Compounding that problem is that directors Ehrlich and Reed’s topside sequences are full of staged shots (occasionally in slow motion) of Foster walking along the beach and posing, in silhouette, at daybreak and sunset on the edge of the water. The preponderance of manicured, dramatically recreated action in My Octopus Teacher leaves it feeling artificial, if not downright corny and manipulative. Adding to the general clunky, hand-holding quality of the proceedings is Kevin Smuts’ score, which veers from scary to soaring to playful in time with the dark/light visual compositions, and in a manner that lets you know precisely how you’re supposed to feel at a given moment. There’s a difference between enhancing a mood and beating you over the head with it, and too often, it’s the latter that dominates.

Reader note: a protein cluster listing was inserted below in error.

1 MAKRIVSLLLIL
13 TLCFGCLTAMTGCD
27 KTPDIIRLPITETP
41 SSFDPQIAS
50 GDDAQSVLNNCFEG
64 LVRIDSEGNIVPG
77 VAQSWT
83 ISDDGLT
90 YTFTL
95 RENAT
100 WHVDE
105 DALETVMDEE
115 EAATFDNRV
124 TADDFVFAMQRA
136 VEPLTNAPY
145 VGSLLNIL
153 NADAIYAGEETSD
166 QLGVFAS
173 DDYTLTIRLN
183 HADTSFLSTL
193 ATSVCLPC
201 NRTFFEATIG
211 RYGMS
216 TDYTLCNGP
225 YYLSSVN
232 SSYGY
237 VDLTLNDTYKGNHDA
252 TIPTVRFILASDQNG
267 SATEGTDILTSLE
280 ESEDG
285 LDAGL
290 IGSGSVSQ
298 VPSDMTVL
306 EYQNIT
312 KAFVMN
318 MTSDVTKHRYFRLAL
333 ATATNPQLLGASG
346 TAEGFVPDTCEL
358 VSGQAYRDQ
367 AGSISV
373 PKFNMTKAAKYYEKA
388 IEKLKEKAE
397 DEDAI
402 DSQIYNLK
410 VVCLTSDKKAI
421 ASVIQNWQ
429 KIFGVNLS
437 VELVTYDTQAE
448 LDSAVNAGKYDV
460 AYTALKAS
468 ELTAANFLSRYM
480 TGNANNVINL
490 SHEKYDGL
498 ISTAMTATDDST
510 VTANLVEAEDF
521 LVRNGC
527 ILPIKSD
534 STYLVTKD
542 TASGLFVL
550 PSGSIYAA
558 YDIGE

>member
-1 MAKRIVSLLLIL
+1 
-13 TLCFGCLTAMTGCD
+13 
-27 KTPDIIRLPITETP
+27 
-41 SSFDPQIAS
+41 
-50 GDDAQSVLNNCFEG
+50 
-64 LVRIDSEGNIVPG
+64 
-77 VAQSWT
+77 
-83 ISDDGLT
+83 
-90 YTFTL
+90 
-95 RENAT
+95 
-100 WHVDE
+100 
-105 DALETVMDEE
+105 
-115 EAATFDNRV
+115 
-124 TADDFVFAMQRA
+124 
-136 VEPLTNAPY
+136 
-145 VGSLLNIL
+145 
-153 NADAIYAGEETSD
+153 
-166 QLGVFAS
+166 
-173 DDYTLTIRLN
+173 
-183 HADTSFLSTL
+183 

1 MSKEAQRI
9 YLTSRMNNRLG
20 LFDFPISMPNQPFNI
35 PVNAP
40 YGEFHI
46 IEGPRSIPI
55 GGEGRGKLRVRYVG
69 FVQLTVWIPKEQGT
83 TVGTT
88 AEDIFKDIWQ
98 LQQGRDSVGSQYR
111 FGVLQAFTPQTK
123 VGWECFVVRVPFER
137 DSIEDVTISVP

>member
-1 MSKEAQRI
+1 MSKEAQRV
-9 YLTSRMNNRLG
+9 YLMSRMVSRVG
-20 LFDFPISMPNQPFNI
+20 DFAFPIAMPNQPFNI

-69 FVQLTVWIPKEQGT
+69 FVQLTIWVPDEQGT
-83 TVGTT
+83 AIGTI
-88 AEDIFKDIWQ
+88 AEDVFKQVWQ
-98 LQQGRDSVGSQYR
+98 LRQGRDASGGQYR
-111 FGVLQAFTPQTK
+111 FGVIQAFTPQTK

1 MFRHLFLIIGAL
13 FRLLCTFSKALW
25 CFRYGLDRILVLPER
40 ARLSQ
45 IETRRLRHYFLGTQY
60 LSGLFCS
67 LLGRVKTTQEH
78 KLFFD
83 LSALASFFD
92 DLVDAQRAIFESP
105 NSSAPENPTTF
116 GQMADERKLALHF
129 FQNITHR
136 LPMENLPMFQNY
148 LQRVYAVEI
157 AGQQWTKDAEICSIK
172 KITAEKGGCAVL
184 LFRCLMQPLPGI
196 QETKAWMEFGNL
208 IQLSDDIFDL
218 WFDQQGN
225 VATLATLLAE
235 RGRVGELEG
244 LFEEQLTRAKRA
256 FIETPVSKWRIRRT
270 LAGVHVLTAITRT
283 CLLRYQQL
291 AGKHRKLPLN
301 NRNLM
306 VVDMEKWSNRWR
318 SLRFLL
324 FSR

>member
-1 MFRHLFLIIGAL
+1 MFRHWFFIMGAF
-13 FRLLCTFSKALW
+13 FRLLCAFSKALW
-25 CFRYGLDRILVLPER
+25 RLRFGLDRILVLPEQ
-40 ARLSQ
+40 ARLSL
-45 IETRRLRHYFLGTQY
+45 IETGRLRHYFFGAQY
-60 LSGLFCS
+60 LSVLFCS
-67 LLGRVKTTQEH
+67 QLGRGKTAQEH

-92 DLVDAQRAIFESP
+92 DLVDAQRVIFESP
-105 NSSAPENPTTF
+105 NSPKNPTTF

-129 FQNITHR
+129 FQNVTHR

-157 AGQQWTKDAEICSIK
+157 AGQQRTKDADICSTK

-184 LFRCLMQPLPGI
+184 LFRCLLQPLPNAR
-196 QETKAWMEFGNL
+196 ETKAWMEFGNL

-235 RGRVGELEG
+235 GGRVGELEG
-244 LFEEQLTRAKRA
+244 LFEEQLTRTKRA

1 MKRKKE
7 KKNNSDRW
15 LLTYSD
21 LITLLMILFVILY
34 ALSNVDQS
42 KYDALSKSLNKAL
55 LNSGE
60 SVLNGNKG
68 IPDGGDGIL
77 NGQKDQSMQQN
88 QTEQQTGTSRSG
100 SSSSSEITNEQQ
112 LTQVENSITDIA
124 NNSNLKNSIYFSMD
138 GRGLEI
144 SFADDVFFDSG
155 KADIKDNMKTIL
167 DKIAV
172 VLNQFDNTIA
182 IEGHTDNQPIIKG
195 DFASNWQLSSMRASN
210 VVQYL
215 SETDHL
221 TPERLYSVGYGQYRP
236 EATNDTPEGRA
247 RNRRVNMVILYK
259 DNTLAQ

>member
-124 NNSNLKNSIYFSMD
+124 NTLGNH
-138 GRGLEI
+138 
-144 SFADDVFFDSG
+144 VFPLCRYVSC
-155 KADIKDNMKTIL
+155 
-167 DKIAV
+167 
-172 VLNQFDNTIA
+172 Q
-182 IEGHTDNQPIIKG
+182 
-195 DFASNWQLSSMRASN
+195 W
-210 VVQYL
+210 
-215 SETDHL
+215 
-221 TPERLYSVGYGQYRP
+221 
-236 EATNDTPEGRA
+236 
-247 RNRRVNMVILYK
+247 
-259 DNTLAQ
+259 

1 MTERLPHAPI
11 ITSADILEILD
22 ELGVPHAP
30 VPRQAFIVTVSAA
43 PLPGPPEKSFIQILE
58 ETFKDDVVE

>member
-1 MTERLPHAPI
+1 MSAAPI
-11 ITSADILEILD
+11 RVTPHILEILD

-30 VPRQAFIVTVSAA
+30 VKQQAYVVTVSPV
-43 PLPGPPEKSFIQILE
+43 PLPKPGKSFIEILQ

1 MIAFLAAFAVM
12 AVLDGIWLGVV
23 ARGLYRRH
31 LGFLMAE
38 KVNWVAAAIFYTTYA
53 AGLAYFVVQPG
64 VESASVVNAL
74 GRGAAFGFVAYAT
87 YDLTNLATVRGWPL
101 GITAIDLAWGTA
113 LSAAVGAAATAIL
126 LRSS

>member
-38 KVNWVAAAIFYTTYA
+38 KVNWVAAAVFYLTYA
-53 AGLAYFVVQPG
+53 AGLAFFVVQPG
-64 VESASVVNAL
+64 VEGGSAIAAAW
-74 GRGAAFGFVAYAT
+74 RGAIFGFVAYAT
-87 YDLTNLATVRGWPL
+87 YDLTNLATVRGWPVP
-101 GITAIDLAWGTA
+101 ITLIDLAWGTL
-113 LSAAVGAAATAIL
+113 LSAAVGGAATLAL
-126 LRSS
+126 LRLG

Nonetheless, when it’s not prodding you to tremble with anxiousness or weep with joy, My Octopus Teacher is an idiosyncratic account of adversity, perseverance, and finding liberation, contentment and self-awareness by exiting your comfort zone and interfacing with creatures that are wholly dissimilar from yourself. It’s a study of engagement as the greatest way to achieve fulfillment, whether on an individual or social scale. And most of all, it’s a love affair so weird and astonishing that no amount of intrusive filmmaking gestures can quite diminish its wacko power.